As for the subjective camera work, it’s a failed aesthetic choice because the film never really commits to it. Unlike Blair Witch or Cloverfield, the conceit here is that the footage from the character/filmmaker's camera was edited so as to include film from a second camera, other camera sources (such as security cameras), and resources like video clips grabbed from online sources. To top it off, the camera never misses anything. Furthermore, unlike Blair or Clover, there's no sense that your not getting the whole picture. Every time a zombie pops out, every time somebody offs a zombie in some gory way, and every time some character gets it, the camera's right there, with the action nicely framed in the middle of the shot. Basically, the whole first-person cinema thing is a wasted, unused opportunity.
Really the only thing the conceit of the subjective camera does do is give Mr. Romero a hook from which to hang some political content. And that's definitely not a plus. As the "Of the Dead" franchise has gone on, the plots have been forced to carry more and more of Romero's ideological baggage. The political observations of Night, while sometimes strained, were unobtrusive. The anti-commercial message of Dawn, on the other hand, was front and center. Day's "who are the real monsters" shtick was considerably less powerful than Night's similar theme, mainly because it was so over the top and overt as to be shrill and bothersome. By the time we get to Land, it feels like we're getting a checklist of generic liberal talking points: race, check; wealth is the bad, check; our enemies aren't as bad as our leaders, check. It was tiresome and made for a clunky, preachy flick.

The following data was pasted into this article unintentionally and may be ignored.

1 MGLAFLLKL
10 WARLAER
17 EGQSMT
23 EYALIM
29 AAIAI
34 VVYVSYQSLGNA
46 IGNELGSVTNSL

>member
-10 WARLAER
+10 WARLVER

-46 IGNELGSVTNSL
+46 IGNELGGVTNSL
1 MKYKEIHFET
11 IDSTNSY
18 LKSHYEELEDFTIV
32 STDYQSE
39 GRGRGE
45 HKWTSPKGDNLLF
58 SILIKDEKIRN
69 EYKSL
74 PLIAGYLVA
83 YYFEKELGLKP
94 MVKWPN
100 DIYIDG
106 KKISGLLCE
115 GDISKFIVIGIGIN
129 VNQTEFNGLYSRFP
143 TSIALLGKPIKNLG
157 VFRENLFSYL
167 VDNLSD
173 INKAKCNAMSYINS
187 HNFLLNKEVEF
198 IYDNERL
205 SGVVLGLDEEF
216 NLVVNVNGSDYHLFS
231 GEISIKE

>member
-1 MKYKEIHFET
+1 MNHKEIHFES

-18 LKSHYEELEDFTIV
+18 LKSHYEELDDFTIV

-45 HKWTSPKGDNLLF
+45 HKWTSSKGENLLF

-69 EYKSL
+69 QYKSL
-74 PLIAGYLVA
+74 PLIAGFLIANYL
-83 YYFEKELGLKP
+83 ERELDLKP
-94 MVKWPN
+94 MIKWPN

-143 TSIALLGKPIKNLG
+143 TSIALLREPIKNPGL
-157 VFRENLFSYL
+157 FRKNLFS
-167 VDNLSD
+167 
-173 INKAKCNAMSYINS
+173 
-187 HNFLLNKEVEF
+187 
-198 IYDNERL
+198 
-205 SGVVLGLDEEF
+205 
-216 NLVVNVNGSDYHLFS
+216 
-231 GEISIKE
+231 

In Diary, Romero takes on the YouTube/Facebook/media culture we now live in. No longer content to bludgeon us with his messages, Diary provides Mr. Romero with a narrator so he can lecture us directly through an in-film mouthpiece. That would be bad enough, but the fact that Mr. Romero doesn't seem to have any coherent thoughts on the subject. In one part of the film, his in-flick puppet praises the bloggers and YouTube posters of the world for being a source of truth when the mainstream media lies. Later, however, this same narrator will moan that, when you have thousands of different voices out there, all putting their spin on something, it make the truth impossible to find. Everything the movie has to say about the media, its effects on us, and its impact on our culture is of that nature. It’s a collection of shallow, contradictory statements that all sound like they were pulled of the jacket copy of a random selection of pop media study books. There's actually an interesting way in which Romero's lack of anything cogent to say about the wired world is reflected in his representation of how tech works. For example, in this film, when digital signals start to fade, you don't drop the signal and get a dead screen. Instead you get static, like an old television set gets when its bunny ears aren't receiving a channel clearly.
I can help but feel this is part of the general exhaustion of the zombie theme. Perhaps zombies aren't really the universal metaphor, ready to help you make whatever point you can shoe horn into a flick. I think it's time Romero put the zombies away. I'd argue that his two most interesting and creative flick, Martin, suggests what he could do if freed from the shackles of the "Of the Dead" franchise. Here's hoping.